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Jesus in Thailand

A festive twist

Blasphemous rumours

Before e-cards with ‘Burn in hell! ‘ Flash animation start appearing in my Inbox, I’d like to point out that this column is the work of a born again agnostic and it is firmly in the realm of education. So to kick things off, let’s ruminate upon the question ‘ Who were the most famous teachers in history?’

A couple of names spring to mind, those of the Lord Buddha and Jesus Christ. Not wishing to wind up 95% of the population of this country, I’ll concentrate this week’s literary efforts on the son of God.

As the Bible recollects, Jesus didn’t just concentrate his efforts on a few party pieces – e.g. the ‘water into wine’ show, which in addition to taking place in front of a live audience, was as good an illusion as anything David Copperfield can pull out of a hat 2000 years later. He was also a mentor, who strived to pass on his wisdom to those around him. He wanted to heal the world, and to make it a better place, for you and for me, and the entire human race.

One of the many urban myths going around is the fact that Jesus never visited Thailand. The Dead Sea scrolls show otherwise, as I’m sure any Torah scholars reading this will verify. Imagine you’re the son of God, you’re bound to get stressed and feel the urge to get away from the fans for a while. But what to tell the folks at home? You need a cover story.

In the end a parable, or something similar, that involved wandering in the wilderness for 40 days is fed to the local media, in hindsight not the most convincing story but as Dad said ‘ You can fool some of the people some of the time, and they’re the ones we’re after’.

And so it came to pass that Jesus hopped on the next available mule train and headed for ancient Siam.

A few weeks later Jesus na Nakon Sawan, as he was now known, guided his young disciples up the mountain. As the early morning mist cleared, Jesus seated his flock in a semi-circle on the mountaintop.

Foregoing a warmer, Jesus began to preach n’ teach . . . “Blessed are the poor in spirit, for theirs is the kingdom of heaven. Blessed are the meek and the merciful. Blessed are they that thirst for justice. Be glad and rejoice for your reward is great in heaven. Now does anyone have any questions about the blessed?”

Then Kob and Wan asked “Will we have a test on this?” Lek added “Do we have to write this down?” He was quickly followed by Air and Jiew who wanted to let Jesus know “We left our books at home ”

Nut muttered “I bet the other disciples didn’t have to learn this” under his breath and, sitting nearby, Sak enquired ‘Are we supposed to remember all of this?”. Tee wanted to know “What does this have to do with real life?”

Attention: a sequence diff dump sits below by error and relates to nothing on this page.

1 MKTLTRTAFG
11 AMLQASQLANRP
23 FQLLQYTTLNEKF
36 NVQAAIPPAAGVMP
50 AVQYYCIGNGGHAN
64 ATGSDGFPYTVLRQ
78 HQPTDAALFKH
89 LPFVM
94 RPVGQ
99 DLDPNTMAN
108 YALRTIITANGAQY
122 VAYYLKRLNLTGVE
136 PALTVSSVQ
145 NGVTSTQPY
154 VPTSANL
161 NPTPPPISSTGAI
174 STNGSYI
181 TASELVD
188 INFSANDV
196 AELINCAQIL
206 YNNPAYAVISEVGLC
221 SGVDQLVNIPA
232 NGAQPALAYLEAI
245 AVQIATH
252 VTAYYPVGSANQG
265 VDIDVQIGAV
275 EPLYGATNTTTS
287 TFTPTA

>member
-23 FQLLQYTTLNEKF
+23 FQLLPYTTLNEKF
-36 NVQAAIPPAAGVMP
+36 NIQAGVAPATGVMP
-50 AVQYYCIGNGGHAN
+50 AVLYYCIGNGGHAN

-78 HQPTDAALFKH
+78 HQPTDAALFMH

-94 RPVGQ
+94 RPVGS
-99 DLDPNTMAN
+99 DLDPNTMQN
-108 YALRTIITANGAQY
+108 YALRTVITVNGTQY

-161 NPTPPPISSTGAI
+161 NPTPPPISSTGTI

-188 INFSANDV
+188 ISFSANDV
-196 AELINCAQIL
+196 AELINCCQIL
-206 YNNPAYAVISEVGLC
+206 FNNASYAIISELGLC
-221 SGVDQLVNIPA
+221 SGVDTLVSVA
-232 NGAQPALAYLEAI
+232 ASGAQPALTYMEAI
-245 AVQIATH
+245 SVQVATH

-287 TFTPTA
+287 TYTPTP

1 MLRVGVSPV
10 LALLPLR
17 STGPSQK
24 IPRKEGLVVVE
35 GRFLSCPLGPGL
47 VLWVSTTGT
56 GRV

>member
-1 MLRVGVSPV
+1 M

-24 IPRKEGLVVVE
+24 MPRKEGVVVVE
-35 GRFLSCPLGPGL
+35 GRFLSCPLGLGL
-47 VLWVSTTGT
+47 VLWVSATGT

By this stage our hero was beginning to wish that he’d followed his old mate Judas’ advice and spent his vacation saving fallen women in a small seaside town on Siam’s eastern seaboard.

Finally, the little smartarse sitting at the front of the flock chipped in ” Why do you say blessED? Shouldn’t the final phoneme be a /t/ sound?” Remembering the adage of a sage, who’s counsel he’d once sought, Jesus retorted “It’s an exception to the rule.”

Ignoring a follow up query regarding his being a native speaker or not, Jesus was about to move on to saying a few words about coveting thy neighbours buffalo (history has shown us that this part of the lesson was still a work in progress) when a Pharisee, who’d happened to be wandering the peak, sidled over.

Historical note: Just as every Bollywood train comes complete with a dance troupe on the roof, so every mountain top in Biblical times had a wandering Pharisee lying in wait to question unsuspecting teacher-trainers.

The worldly-wise Pharisee asked to see Jesus’ lesson plan and inquired of Jesus, “Where for art thou aims and objectives? Do you forsee any problems with these edifications? If so, how do you plan to overcome them?”

And the best Jesus could do was to smile meekly and reply “Don’t know. I’ll ask my Dad to help me.”

And lo, Jesus’ Thai disciples proceeded to go forth and spread his teachings throughout the Kingdom. Did they succeed? Buddhist scholars would argue no.

I’d disagree. Most Thai kids now get on in life by adhering to Jesus’ edict “Your family will bail you out of trouble”, this is testimony to the fact that although they did indeed spread the word, the disciples forgot to bring their pens to the mountaintop and therefore couldn’t recall the important stuff when it mattered most.

Another ancient tradition ingrained in Thai culture.

Here endeth today’s lesson.